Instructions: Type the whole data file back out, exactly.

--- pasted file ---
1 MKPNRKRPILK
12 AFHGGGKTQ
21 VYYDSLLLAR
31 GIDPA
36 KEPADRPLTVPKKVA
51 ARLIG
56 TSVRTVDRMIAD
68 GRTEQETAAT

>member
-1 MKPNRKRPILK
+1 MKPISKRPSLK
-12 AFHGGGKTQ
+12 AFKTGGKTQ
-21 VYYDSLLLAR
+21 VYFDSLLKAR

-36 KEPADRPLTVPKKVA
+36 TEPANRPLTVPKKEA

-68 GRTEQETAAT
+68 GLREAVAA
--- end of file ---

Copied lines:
1 MKPNRKRPILK
12 AFHGGGKTQ
21 VYYDSLLLAR
31 GIDPA
36 KEPADRPLTVPKKVA
51 ARLIG
56 TSVRTVDRMIAD
68 GRTEQETAAT

>member
-1 MKPNRKRPILK
+1 MKPISKRPSLK
-12 AFHGGGKTQ
+12 AFKTGGKTQ
-21 VYYDSLLLAR
+21 VYFDSLLKAR

-36 KEPADRPLTVPKKVA
+36 TEPANRPLTVPKKEA

-68 GRTEQETAAT
+68 GLREAVAA